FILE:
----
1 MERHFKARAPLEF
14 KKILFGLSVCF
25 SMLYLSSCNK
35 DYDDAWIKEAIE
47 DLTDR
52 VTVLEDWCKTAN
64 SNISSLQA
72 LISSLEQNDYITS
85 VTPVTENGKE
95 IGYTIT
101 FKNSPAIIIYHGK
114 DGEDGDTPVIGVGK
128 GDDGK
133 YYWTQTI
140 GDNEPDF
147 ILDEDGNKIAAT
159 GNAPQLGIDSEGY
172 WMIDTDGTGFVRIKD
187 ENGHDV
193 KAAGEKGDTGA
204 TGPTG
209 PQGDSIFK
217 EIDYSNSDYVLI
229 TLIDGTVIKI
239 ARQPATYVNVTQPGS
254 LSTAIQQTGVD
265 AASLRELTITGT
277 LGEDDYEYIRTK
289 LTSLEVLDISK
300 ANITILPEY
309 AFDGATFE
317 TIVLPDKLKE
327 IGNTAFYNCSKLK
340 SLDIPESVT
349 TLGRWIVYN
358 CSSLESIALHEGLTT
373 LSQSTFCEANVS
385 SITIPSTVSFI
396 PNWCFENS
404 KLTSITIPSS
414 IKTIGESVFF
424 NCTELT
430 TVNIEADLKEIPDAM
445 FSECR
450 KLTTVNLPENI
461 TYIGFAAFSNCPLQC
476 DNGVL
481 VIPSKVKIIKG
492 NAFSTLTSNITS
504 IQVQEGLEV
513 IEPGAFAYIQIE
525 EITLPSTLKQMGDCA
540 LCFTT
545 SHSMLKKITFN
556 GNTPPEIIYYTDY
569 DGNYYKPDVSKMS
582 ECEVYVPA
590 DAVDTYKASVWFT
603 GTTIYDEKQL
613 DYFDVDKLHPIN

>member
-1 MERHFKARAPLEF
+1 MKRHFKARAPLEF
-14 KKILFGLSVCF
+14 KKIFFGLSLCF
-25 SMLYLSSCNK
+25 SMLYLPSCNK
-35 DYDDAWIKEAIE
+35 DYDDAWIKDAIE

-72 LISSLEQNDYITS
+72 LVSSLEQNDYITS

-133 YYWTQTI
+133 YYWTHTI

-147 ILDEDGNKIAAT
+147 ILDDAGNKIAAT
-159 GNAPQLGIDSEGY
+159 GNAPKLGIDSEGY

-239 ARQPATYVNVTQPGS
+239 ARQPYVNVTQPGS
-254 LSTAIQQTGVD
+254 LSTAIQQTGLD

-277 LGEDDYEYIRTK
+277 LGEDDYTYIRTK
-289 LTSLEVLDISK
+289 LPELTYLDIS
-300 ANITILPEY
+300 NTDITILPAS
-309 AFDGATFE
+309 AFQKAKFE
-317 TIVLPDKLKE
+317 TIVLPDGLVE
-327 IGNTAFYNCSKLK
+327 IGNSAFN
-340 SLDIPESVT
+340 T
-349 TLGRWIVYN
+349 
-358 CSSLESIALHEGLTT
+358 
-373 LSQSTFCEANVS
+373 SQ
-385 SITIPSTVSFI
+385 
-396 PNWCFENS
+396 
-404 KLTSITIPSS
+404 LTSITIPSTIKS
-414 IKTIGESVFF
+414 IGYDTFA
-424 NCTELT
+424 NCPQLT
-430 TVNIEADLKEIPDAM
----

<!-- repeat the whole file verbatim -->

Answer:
1 MERHFKARAPLEF
14 KKILFGLSVCF
25 SMLYLSSCNK
35 DYDDAWIKEAIE
47 DLTDR
52 VTVLEDWCKTAN
64 SNISSLQA
72 LISSLEQNDYITS
85 VTPVTENGKE
95 IGYTIT
101 FKNSPAIIIYHGK
114 DGEDGDTPVIGVGK
128 GDDGK
133 YYWTQTI
140 GDNEPDF
147 ILDEDGNKIAAT
159 GNAPQLGIDSEGY
172 WMIDTDGTGFVRIKD
187 ENGHDV
193 KAAGEKGDTGA
204 TGPTG
209 PQGDSIFK
217 EIDYSNSDYVLI
229 TLIDGTVIKI
239 ARQPATYVNVTQPGS
254 LSTAIQQTGVD
265 AASLRELTITGT
277 LGEDDYEYIRTK
289 LTSLEVLDISK
300 ANITILPEY
309 AFDGATFE
317 TIVLPDKLKE
327 IGNTAFYNCSKLK
340 SLDIPESVT
349 TLGRWIVYN
358 CSSLESIALHEGLTT
373 LSQSTFCEANVS
385 SITIPSTVSFI
396 PNWCFENS
404 KLTSITIPSS
414 IKTIGESVFF
424 NCTELT
430 TVNIEADLKEIPDAM
445 FSECR
450 KLTTVNLPENI
461 TYIGFAAFSNCPLQC
476 DNGVL
481 VIPSKVKIIKG
492 NAFSTLTSNITS
504 IQVQEGLEV
513 IEPGAFAYIQIE
525 EITLPSTLKQMGDCA
540 LCFTT
545 SHSMLKKITFN
556 GNTPPEIIYYTDY
569 DGNYYKPDVSKMS
582 ECEVYVPA
590 DAVDTYKASVWFT
603 GTTIYDEKQL
613 DYFDVDKLHPIN

>member
-1 MERHFKARAPLEF
+1 MKRHFKARAPLEF
-14 KKILFGLSVCF
+14 KKIFFGLSLCF
-25 SMLYLSSCNK
+25 SMLYLPSCNK
-35 DYDDAWIKEAIE
+35 DYDDAWIKDAIE

-72 LISSLEQNDYITS
+72 LVSSLEQNDYITS

-133 YYWTQTI
+133 YYWTHTI

-147 ILDEDGNKIAAT
+147 ILDDAGNKIAAT
-159 GNAPQLGIDSEGY
+159 GNAPKLGIDSEGY

-239 ARQPATYVNVTQPGS
+239 ARQPYVNVTQPGS
-254 LSTAIQQTGVD
+254 LSTAIQQTGLD

-277 LGEDDYEYIRTK
+277 LGEDDYTYIRTK
-289 LTSLEVLDISK
+289 LPELTYLDIS
-300 ANITILPEY
+300 NTDITILPAS
-309 AFDGATFE
+309 AFQKAKFE
-317 TIVLPDKLKE
+317 TIVLPDGLVE
-327 IGNTAFYNCSKLK
+327 IGNSAFN
-340 SLDIPESVT
+340 T
-349 TLGRWIVYN
+349 
-358 CSSLESIALHEGLTT
+358 
-373 LSQSTFCEANVS
+373 SQ
-385 SITIPSTVSFI
+385 
-396 PNWCFENS
+396 
-404 KLTSITIPSS
+404 LTSITIPSTIKS
-414 IKTIGESVFF
+414 IGYDTFA
-424 NCTELT
+424 NCPQLT
-430 TVNIEADLKEIPDAM